NH: Ashes to ashes – Experience leads 13.5:11.5

by ChessBase
8/25/2009 – One was hit by a bug – the biological kind –, the other by an as yet unexplained passion for cricket. But Hikaru Nakamura managed to win a brilliancy in spite of two emergency trips to the bathroom during the game. And Peter Svidler has regained all his normal determination after England had won the Ashes and he could concentrate on chess. Report by Steve Giddins, pictures by John Nunn.

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The 4th NH Chess Tournament runs from Thursday, August 20, and runs through August 31 in the five-star NH Grand Hotel Krasnapolsky smack in the centre of Amsterdam. It is a double round robin team event, with five Rising Stars facing five Experienced players.

Ashes to Ashes

Steve Giddins reports on the NH tournament in Amsterdam

In all competitive sports and games, one factor plays an almost decisive part in the outcome, yet it remains a mystery: form. One day, a player will turn up and perform at the very best of his ability. Another day, despite his preparations, physical condition and mental approach all appearing to be just as before, he will be unable to put a foot right. It is all a question of "form", people conclude. If anyone could identify the key to good form, and bottle the resulting substance, he would go down in history alongside Lily the Pink, the man who, as The Scaffold's 1968 record informed us, "invented medicinal compound / Most efficacious in every way".

Hit by a bug, but fighting anyway: US GM Hikaru Nakamura

It is not always indefinables that determine form. Sometimes the cause is only too obvious. At the NH tournament, for example, the top-rated player on the Rising Stars team is US champion, Hikaru Nakamura. He started the event in the worst possible way, by contracting a version of the same stomach bug which afflicted me during the recent Staunton Memorial tournament. I will not offend you with the gory medical details, save to say that the old saying "what goes up must come down", proves to be out by 180 degrees, as a description of the bug's effects. So, you will understand that Nakamura has been in terrible form and losing all his games? Except that he hasn't. He did fail to convert a winning position against van Wely in round two, but a day later, despite having to make two emergency trips to the bathroom during the game, he won a brilliancy:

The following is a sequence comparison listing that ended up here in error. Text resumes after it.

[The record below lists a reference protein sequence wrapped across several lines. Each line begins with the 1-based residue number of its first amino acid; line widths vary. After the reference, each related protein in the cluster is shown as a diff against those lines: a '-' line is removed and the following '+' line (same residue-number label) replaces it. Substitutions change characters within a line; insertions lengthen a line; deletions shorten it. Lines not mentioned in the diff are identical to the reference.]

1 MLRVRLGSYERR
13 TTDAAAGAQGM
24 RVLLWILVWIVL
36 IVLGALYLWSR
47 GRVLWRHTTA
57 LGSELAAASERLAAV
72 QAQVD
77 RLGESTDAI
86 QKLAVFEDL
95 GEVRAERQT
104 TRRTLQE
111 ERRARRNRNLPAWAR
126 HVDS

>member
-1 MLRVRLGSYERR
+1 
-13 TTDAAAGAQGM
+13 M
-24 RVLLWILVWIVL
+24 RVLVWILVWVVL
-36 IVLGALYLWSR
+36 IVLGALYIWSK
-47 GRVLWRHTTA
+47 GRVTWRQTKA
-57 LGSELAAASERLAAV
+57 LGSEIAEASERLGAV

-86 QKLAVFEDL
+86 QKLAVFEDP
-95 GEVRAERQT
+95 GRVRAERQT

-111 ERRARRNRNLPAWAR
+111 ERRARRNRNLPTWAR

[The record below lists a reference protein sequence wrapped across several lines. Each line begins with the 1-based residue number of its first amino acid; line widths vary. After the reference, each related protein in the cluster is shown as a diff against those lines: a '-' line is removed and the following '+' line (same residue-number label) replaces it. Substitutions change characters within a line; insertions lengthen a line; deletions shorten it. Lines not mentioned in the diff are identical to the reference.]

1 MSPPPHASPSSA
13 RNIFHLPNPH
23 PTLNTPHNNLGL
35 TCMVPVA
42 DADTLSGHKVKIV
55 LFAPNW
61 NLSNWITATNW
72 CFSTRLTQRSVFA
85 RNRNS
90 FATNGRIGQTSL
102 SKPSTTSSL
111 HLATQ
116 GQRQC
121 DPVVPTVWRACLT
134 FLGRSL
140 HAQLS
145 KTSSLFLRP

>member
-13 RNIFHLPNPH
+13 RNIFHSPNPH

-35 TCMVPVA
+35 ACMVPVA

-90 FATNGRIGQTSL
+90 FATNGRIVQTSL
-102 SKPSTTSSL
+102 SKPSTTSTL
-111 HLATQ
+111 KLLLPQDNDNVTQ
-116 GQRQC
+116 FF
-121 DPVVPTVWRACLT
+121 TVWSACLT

Beliavsky,A (2662) - Nakamura,Hi (2710) [E97]
3rd NH Chess Tournament Amsterdam NED (3), 22.08.2009
1.d4 Nf6 2.c4 g6 3.Nc3 Bg7 4.e4 d6 5.Nf3 0–0 6.Be2 e5 7.0–0 Nc6 8.d5 Ne7 9.Nd2 Ne8 10.b4 f5 11.c5 Nf6 12.f3 f4 13.Nc4 g5 14.a4 Ng6 15.Ba3 Rf7 16.a5 h5. A typical King's Indian scenario, as White charges up the queenside and Black does likewise on the other flank. As Nigel Short, among others, has pointed, out, whatever the objective merits of the variation, an important practical point must be borne in mind. In such lines, if Black commits an error, he loses a pawn or two on the queenside. If White commits one, he gets mated. As a result, Black can often afford to commit the first mistake, yet still win the game, a luxury rarely available to White. Such proves to be the case here – Nakamura's treatment is not regarded as best by theory, which prefers a more prophylactic approach starting with 9...a5, and White should objectively be better, but once the complications start, one slip is enough to see him plunging over the precipice. 17.b5 dxc5 18.b6 g4 19.bxc7 Rxc7 20.Nb5

20...g3 21.Nxc7 Nxe4 22.Ne6 Bxe6 23.dxe6 gxh2+ 24.Kxh2 Qh4+ 25.Kg1 Ng3 26.Bxc5 e4 27.Ra4 Rc8 28.Bxa7

28...b5 29.Rb4 bxc4 30.Bxc4 Qh1+ 31.Kf2 e3+ 32.Bxe3 fxe3+ 33.Kxe3 Nxf1+ 34.Bxf1 Qg1+ 0-1.

Incidentally, the source of Nakamura's medical troubles remains a mystery, although given his well-known addiction to online blitz, I presume that his ancient, doddery and unworldly opponents must think he has caught one of those computer viruses...

Another member of the Rising Stars team, Hou Yifan, started the event in poor form, losing her first two games. In her case, though, I believed I had detected the cause. During the Staunton Memorial tournament a week or so ago, I had a conversation with a leading GM, in which he revealed a shocking secret. He had recently been chatting with Hou on Facebook. (If any members of the Experience team are reading this report, I should explain that Facebook is one of these internet chat sites, where youngsters spend all day talking to each other across the ether – if you're confused, just think of it as a sort of ultra-fast pony express mail system). Anyone who has ever seen photos of Hou will be aware that she is never seen without a distinctive, brightly-coloured hairpin, which looks rather like an outsized paper clip. However, during the aforementioned Facebook encounter, my GM friend jokingly told Hou that it was time she stopped wearing this fashion item, as she is now a big girl and it makes her look like a baby.